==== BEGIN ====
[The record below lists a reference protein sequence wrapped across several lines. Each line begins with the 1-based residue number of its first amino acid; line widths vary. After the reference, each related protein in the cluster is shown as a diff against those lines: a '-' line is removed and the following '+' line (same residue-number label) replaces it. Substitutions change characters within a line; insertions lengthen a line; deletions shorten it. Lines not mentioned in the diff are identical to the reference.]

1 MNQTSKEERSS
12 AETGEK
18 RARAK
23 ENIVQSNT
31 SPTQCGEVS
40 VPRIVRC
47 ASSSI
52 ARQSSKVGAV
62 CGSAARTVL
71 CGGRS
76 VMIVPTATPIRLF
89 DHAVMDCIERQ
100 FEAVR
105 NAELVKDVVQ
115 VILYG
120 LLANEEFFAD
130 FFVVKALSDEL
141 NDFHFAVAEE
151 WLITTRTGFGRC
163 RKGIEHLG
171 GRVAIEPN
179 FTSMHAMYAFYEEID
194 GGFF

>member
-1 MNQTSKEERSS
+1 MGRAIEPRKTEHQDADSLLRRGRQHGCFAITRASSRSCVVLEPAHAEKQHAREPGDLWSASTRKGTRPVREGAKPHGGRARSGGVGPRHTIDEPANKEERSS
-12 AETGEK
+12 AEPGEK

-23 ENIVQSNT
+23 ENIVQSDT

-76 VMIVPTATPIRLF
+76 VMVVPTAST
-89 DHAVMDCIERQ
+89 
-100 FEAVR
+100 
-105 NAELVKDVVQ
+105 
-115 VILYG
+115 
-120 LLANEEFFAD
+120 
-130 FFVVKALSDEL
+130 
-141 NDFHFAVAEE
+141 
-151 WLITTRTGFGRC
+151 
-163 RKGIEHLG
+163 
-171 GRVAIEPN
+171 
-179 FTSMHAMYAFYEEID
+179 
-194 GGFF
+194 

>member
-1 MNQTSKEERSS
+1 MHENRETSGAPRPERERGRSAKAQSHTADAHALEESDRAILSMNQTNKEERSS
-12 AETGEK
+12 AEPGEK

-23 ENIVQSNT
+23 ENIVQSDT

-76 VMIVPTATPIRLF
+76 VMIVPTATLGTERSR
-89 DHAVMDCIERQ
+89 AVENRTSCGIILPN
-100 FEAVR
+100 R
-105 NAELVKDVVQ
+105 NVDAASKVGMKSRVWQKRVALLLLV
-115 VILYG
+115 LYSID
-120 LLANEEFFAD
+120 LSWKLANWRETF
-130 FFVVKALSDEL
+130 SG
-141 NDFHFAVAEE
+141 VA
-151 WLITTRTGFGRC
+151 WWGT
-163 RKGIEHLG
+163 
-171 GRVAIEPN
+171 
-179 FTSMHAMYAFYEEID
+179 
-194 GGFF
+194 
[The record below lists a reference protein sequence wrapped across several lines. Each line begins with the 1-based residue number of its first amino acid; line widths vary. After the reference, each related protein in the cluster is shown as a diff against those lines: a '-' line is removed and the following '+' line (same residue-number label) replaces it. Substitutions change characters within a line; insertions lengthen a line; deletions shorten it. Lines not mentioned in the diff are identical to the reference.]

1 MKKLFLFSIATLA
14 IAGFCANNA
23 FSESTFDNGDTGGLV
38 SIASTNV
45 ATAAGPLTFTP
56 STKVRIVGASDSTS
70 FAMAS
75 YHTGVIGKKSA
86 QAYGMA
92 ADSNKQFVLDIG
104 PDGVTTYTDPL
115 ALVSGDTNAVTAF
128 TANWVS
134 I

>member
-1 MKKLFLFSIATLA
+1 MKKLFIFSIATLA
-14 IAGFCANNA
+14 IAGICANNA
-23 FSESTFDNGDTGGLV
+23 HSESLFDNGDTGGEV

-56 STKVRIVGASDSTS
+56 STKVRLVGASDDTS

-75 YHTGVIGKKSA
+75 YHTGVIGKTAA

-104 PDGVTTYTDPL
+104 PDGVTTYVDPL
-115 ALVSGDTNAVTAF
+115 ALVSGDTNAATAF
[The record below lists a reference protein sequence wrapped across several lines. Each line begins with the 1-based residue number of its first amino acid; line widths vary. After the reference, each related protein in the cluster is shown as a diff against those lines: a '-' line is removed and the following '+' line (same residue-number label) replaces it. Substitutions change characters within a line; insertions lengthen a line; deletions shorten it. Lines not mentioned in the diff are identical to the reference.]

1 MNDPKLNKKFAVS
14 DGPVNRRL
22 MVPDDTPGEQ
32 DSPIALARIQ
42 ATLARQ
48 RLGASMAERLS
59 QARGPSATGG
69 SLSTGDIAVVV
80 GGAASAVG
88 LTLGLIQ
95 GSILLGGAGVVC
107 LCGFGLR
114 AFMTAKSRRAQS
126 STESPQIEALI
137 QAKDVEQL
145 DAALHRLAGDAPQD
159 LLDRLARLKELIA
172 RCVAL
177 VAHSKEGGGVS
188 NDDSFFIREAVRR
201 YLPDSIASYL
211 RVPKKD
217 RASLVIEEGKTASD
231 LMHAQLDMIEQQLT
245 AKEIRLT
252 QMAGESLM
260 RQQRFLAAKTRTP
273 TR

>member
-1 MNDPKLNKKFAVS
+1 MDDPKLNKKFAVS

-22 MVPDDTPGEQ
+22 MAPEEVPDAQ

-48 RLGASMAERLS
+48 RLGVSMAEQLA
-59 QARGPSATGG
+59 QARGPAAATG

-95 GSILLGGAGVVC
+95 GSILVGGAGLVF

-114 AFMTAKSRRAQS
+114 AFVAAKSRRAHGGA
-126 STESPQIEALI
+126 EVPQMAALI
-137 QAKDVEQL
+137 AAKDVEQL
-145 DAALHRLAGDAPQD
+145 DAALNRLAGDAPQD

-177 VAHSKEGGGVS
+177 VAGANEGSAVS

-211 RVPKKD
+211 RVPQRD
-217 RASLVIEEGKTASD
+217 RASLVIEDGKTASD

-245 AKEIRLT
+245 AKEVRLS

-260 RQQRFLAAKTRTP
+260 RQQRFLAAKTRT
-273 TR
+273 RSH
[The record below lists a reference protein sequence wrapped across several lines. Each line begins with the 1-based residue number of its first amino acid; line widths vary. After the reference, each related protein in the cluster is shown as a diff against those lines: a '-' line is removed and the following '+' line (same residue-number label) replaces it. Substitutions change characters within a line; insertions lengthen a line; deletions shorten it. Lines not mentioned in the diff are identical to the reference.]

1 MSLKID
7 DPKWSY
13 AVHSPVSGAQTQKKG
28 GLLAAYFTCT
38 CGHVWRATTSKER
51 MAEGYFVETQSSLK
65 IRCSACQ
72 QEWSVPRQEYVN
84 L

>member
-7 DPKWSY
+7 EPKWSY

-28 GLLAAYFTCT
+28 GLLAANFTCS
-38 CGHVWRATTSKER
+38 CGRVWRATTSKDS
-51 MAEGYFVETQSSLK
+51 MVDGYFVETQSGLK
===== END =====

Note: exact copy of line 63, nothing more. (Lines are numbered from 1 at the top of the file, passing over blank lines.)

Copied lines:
-23 ENIVQSNT